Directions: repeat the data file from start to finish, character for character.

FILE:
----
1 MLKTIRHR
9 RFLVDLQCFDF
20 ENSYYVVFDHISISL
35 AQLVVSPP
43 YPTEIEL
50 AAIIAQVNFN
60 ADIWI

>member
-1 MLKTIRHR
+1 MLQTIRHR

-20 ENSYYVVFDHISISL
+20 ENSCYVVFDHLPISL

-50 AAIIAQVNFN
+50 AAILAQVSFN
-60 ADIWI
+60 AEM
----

1 MLKTIRHR
9 RFLVDLQCFDF
20 ENSYYVVFDHISISL
35 AQLVVSPP
43 YPTEIEL
50 AAIIAQVNFN
60 ADIWI

>member
-1 MLKTIRHR
+1 MLQTIRHR

-20 ENSYYVVFDHISISL
+20 ENSCYVVFDHLPISL

-50 AAIIAQVNFN
+50 AAILAQVSFN
-60 ADIWI
+60 AEM